MCAA Works to Pass the Lawsuit Abuse Reduction Act; Small Business Owners Have Little Faith in Legal Profession
According to a survey taken by the National Federation of Independent Business recently, nearly a third of small business owners have little or no trust in lawyers or the legal profession. Why? Because it costs little more than a small filing fee to generate a lawsuit, but costs much, much more for a small business to defend against it. And in most instances, these lawsuits are frivolous claims made by "litigation tourists" who are guided by plaintiffs' attorneys into filing what the American Tort Reform Association has called "Judicial Hellholes". These so-called "litigation tourists" look for the most magical jurisdiction in which to get a favorable verdict. But these types of frivolous claims stifle economic growth. The current tort system is costing Americans $246 billion per year and it is estimated that the average family of four pays a $3,380 annual "tort tax". No other industrialized country pays more as a percentage of its Gross Domestic Product.
The House of Representatives recently passed H.R. 420, the Lawsuit Abuse Reduction Act by a vote of 228-184. This bill (LARA) will help rein in frivolous lawsuits by (1) restoring mandatory sanctions on attorneys, law firms, or parties who file frivolous lawsuits; (2) abolish the "safe harbor" provision that allows parties and their attorneys to avoid sanctions by withdrawing a suit within 21 days after a motion for sanctions has been filed; (3) permit monetary sanctions, including reimbursement of reasonable attorney's fees and litigation costs in connection with frivolous lawsuits; and (4) extend the Federal Rule of Civil Procedure 11to state cases in which a state judge finds the case substantially affects interstate commerce by threatening jobs and economic losses to other states.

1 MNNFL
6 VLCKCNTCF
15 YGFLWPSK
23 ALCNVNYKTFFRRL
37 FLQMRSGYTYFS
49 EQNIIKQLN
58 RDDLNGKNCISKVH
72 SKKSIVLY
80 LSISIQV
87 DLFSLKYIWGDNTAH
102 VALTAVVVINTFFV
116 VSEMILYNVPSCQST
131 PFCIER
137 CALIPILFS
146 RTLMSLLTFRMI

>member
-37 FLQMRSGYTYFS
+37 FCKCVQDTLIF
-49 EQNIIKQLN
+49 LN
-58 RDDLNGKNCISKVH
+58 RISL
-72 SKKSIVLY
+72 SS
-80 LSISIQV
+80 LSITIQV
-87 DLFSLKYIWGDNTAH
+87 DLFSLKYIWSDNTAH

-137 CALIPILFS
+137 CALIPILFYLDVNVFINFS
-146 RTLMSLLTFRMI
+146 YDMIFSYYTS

LARA provides a national solution to end unjustifiable forum shopping and stops litigation tourism. The impact of frivolous lawsuits on businesses goes well beyond the financial impact; litigation causes substantial emotional hardship and changes the tone of the business. Small businesses have few options to "recoup" these costs; raising prices is not an option, but oftentimes cutting operating expenses (such as letting employees go) is a painful but necessary step in an effort to rebuild the company. It is time to put an end to baseless claims; individuals and attorneys who victimize innocent people should be held accountable for their actions. This legislation is supported by the Bush Administration and MCAA will continue to work to pass this bill in the Senate so the President can sign it into law.
About the Author
Marian J. Marshall was the Director of Government Affairs for the Mason Contractors Association of America.